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Taiwan protest over China trade pact won't deter any Ma-Xi meeting

Taiwan's President Ma Ying-jeou speaks during a news conference about protesters' occupation of Taiwan's legislature, at the Presidential Of
Taiwan's President Ma Ying-jeou speaks during a news conference about protesters' occupation of Taiwan's legislature, at the Presidential Of

By Michael Gold

TAIPEI (Reuters) - Taiwanese President Ma Ying-jeou said on Saturday student protests over a controversial trade pact with mainland China will not affect the potential for a meeting with Chinese President Xi Jinping.

Taiwan's parliament building has been occupied by hundreds of protesters for almost two weeks over the government's decision to agree to a deal that would open 80 of China's service sectors to Taiwan, and 64 Taiwanese sectors to China.

Taiwan and China have been ruled separately since the Communists defeated the Nationalists and took power on the mainland in 1949, though relations have warmed considerably since the China-friendly Ma won the presidency in 2008 and secured re-election in 2012.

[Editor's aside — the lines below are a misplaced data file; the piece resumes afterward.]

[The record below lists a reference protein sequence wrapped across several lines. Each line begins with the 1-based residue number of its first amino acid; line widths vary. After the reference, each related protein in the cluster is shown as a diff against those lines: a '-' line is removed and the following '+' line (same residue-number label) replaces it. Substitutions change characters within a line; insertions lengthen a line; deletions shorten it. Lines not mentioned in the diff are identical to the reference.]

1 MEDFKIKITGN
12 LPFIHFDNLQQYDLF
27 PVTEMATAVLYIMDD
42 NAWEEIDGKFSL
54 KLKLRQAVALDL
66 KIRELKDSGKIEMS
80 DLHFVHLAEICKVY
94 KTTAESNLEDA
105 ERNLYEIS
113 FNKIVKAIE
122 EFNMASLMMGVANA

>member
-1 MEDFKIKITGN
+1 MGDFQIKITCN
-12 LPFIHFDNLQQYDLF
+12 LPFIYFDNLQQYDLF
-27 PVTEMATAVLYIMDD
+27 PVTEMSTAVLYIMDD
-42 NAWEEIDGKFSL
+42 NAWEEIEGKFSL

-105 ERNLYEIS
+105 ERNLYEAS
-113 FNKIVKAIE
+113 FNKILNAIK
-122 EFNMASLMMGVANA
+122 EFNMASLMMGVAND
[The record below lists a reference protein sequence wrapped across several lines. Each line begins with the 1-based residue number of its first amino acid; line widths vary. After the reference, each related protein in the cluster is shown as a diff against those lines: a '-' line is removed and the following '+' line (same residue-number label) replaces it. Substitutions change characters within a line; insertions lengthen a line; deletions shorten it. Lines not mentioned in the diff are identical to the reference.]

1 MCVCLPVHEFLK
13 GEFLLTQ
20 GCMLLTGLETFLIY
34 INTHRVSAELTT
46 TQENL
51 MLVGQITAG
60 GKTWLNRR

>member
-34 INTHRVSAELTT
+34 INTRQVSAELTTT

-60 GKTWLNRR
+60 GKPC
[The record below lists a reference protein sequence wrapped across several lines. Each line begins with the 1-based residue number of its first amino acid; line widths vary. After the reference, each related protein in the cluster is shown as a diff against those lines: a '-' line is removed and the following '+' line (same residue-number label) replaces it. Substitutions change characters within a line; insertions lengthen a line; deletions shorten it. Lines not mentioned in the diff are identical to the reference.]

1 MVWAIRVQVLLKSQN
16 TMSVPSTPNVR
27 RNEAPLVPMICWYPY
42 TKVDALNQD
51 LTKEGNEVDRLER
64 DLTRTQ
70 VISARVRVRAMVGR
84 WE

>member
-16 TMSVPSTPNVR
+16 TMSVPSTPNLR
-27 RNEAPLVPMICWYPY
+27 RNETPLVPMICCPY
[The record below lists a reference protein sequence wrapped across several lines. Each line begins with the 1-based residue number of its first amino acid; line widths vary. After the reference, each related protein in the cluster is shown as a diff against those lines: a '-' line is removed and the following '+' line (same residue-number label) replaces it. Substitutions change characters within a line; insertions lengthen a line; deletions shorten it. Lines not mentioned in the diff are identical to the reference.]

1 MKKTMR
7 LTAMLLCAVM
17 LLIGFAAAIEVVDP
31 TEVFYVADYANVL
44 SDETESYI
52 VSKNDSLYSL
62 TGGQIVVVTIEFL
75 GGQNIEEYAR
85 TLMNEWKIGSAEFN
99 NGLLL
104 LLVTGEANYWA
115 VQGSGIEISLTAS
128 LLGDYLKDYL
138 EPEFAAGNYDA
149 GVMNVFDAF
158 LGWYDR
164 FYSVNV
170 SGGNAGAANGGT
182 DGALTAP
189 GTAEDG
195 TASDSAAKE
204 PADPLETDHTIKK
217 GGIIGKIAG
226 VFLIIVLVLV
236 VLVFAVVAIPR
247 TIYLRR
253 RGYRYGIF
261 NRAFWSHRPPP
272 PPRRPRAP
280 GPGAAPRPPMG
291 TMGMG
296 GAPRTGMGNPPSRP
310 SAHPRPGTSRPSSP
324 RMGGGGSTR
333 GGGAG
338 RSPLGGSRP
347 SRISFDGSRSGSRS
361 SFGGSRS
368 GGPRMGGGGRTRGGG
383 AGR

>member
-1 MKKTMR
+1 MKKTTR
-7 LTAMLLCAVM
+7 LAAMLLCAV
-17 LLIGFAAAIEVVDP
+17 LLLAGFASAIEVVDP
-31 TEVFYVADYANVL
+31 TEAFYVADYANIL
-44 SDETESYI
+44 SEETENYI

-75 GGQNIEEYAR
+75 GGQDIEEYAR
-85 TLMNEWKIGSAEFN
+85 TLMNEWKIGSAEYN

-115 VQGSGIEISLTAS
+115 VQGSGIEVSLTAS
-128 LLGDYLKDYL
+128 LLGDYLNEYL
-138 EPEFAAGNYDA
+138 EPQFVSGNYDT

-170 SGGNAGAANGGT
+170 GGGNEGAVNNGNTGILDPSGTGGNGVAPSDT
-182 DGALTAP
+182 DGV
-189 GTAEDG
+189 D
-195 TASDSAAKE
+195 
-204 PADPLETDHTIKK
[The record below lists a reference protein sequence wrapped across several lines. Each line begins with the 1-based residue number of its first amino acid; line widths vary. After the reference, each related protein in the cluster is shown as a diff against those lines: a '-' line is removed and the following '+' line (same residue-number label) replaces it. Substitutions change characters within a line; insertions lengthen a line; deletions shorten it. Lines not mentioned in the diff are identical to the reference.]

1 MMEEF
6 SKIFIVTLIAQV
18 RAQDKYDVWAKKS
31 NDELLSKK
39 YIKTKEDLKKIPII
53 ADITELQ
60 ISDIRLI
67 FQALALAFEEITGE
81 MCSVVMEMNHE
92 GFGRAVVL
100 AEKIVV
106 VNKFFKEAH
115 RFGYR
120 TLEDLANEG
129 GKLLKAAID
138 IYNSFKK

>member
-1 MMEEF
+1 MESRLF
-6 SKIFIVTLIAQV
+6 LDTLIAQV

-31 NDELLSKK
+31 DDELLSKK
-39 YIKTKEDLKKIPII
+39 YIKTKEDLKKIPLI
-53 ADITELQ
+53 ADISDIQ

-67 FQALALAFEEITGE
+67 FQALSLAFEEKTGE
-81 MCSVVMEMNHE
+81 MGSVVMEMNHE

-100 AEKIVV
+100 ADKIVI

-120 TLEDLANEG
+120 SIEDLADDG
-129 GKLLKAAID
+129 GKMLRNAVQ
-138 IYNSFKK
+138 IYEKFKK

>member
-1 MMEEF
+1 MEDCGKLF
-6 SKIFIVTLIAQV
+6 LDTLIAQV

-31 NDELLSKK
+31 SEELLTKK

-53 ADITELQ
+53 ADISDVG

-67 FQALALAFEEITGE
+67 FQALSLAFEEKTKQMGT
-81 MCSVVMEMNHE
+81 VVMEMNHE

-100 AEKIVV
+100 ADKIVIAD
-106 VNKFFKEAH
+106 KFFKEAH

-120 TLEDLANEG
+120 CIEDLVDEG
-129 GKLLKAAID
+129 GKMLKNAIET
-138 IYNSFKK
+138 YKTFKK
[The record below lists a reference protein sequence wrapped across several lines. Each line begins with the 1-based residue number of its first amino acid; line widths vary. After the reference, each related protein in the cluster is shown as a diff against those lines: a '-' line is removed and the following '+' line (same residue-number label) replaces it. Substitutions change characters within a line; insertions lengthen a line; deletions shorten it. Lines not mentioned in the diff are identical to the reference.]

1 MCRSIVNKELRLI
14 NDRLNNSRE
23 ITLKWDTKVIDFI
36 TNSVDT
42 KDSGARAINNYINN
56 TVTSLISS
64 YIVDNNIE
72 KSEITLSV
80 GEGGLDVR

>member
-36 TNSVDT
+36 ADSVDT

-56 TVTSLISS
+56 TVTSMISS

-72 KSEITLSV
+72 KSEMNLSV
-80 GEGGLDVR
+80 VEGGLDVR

Both Taiwan and China have expressed interest in a historic meeting between the two countries' leaders, though no timeframe or venue has been set.

The student protests are the biggest challenge to Ma's rule since he took office.

Ma has said the trade agreement is necessary for Taiwan's economic future, but opponents say the deal could hurt small Taiwanese companies. Many also worry the pact will allow Beijing to expand its influence over a fiercely independent and proudly democratic territory that China sees as a renegade province.

Ma told a media conference at his official residence the current pace of Taiwan's economic progress with China was appropriate.

He added that he saw no impact on Chinese tourism to Taiwan from the trade pact protests.

Taiwan made a peaceful transition from dictatorship to democracy in the late 1980s, and is now one of Asia's most freewheeling democracies.

In recent years the two sides have built up extensive economic ties, yet booming trade has not brought progress on political reconciliation or reduced military readiness on either side.

(Writing by Paul Carsten in BEIJING; Editing by Jeremy Laurence)

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